In the final analysis, the strong and personal ties maintained within the conventual community relied on a constrained and very restricted subjectification of these personal anxieties, whose acknowledgment was paradoxically a sign of sanctity. On the other hand, this building of sanctity through the expression of sin also legitimized the convent as a prominent institution in early modern societies. The idea that sin and heresy were proliferating, and the exigency of purification this implied, endorsed the idea that the order and fate of the Hispanic monarchy hinged on respect for a natural and divine order.
This classic naturalization and divinization of social order legitimized every institution in the early modern era. Convents sustained familial strategies and honour by welcoming women who could not or would not be married and conventual prayers and penance were addressed to the salvation of the realm, the king, the local community, and the growing number of individuals who founded chapels and masses. In both cases, the efficiency of the institution relied on the idea that nuns were the closest persons to perfection and for that reason they had God's ear. As we've seen, these collective representations weighed on the processes of subjectification of these nuns and were in the meantime constantly reactivated, maintained, and reinforced by what these women revealed of their own experience.
for my sins
This joint formation of subjectivity is typical of how institutions perpetuate themselves through the shaping of each individual's agency Douglas, From that perspective, the expression of subjectivity and the exteriorization of mortification inside Spanish convents, no matter how constrained they were, should not be considered as simply tactics of individual resistance to the depersonalizing forces of total institutions but as a critical necessity these institutions were built upon, for this process of subjectification wove threads that articulated self-expression all the way to the very foundations of society.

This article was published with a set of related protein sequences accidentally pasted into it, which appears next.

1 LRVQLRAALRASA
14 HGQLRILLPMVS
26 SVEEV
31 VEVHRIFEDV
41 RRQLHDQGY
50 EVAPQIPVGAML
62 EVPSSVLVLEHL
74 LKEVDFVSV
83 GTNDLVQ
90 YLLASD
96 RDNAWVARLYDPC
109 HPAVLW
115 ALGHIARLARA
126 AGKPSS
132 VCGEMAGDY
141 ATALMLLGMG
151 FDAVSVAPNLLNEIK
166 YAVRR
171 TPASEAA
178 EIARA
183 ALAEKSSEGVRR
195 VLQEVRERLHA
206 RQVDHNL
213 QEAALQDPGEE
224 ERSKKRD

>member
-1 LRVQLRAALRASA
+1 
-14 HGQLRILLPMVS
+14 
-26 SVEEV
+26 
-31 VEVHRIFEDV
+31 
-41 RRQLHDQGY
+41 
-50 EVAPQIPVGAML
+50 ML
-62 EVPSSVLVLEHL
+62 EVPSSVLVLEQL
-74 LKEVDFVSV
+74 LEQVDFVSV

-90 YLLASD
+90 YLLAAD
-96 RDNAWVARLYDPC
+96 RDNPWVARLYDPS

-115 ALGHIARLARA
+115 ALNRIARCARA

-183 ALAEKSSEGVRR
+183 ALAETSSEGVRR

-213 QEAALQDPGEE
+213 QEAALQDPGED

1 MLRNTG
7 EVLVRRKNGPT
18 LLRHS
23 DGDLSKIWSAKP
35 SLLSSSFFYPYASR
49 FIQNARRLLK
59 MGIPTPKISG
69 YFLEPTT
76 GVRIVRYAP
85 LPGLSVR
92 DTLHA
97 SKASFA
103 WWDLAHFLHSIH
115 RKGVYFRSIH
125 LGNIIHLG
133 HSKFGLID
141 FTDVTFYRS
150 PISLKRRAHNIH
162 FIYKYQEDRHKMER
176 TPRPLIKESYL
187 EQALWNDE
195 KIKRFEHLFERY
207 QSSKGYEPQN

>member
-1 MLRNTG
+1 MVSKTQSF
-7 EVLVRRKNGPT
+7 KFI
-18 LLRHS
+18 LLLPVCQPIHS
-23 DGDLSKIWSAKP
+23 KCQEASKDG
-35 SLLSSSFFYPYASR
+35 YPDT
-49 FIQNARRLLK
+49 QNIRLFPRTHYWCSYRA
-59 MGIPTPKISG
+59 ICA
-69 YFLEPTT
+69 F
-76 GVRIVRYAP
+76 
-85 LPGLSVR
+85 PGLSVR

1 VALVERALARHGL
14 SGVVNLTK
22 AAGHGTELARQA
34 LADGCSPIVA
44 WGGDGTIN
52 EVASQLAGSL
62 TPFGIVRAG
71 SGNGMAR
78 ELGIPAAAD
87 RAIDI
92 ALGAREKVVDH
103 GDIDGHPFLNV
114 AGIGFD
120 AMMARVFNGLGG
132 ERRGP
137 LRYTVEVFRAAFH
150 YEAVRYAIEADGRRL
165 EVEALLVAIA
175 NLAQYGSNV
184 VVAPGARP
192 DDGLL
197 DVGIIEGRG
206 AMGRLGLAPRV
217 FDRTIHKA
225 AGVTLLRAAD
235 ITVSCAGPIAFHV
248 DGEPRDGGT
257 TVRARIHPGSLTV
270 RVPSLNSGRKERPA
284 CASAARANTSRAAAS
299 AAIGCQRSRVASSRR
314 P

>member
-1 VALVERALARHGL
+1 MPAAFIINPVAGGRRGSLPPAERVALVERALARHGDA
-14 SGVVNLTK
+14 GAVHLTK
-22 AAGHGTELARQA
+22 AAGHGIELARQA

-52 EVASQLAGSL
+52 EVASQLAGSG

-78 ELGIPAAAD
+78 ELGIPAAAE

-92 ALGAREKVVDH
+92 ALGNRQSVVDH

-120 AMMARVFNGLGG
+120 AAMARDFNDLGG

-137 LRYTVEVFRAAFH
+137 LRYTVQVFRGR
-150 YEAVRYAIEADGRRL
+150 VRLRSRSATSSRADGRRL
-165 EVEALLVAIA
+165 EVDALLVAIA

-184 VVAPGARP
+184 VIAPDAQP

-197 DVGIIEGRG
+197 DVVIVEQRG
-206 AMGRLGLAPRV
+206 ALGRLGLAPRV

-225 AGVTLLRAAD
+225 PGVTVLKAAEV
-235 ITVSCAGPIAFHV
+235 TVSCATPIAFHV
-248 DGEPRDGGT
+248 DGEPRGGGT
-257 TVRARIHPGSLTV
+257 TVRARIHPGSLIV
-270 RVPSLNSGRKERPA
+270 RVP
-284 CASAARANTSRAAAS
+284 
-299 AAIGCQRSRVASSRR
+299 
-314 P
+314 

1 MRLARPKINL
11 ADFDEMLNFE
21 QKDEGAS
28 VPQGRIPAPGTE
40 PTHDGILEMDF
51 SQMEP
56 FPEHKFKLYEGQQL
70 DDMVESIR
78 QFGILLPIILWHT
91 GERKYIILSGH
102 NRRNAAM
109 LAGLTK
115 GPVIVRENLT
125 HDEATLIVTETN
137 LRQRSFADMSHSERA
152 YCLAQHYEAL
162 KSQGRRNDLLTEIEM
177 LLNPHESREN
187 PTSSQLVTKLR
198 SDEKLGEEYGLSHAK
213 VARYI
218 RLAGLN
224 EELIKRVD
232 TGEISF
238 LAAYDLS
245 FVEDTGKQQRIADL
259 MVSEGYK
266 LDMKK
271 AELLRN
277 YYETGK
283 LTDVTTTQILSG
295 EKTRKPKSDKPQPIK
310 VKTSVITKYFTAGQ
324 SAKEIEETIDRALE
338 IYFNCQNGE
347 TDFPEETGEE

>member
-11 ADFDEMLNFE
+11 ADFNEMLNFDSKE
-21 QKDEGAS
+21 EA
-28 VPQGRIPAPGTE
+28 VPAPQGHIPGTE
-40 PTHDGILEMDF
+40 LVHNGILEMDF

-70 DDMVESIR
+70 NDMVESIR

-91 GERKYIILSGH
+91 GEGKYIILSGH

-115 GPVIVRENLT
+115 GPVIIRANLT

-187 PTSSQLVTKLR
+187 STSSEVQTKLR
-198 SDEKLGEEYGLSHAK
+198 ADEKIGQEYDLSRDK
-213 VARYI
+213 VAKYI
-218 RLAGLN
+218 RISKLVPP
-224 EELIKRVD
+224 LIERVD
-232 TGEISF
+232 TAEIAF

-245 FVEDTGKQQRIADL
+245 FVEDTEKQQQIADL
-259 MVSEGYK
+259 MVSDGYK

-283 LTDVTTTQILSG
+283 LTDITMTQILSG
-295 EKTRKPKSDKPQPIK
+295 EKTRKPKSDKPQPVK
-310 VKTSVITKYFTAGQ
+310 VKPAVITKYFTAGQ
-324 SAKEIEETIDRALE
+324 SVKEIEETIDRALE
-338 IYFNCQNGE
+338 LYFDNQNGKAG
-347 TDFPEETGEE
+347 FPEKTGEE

Obviously, the fact that Platter was a Calvinist has a lot to do with his denunciation of Spanish religious ceremonies. One time on the day of S. Dionisio Areopagita, he tormented her so much with the idea that she was doomed and that, while she was living, she was only adding one sin after the other, fostering her own damnation, that it felt like the best solution was to end with her life. In that moment, the devil appeared in the air with a dreadful face, holding a rope in his hand. For instance the very diffused Luis de Granada This is a commonplace.
Datos sobre algunas madres de Beas, Archivo Silveriano Burgos , mss.
Informaciones sobre algunos religiosos y algunas carmelitas, BNE, mss. BNE, f o 8v. See also Informaciones sobre algunos religiosos y algunas carmelitas, BNE, mss. Informaciones sobre los religiosos y religiosas carmelitas descalzos del reyno de Portugal , BNE, mss. Also see f o r. Ct 1, 4. Santas costumbres del monasterio del Carmen descalzo de Segovia, f o 8r. Submitted: 5 April Teresianum, Roma. FX de Guibert, Paris. Biblioteca de Autores Cristianos, Madrid.
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Archives de sciences sociales des religions, Joseph de Zaragoza. La Puyada, Saragosse. Lanaja y Lamarca, Saragosse. Pedro Lanaja y Lamarca, Saragosse. Aubier, Paris. Millon, Grenoble. Cornell University Press, Ithaca. Vrin, Paris. Yale University Press, New Haven. Theories in Subjection.
There With Him Rode A Gentle Pardoner…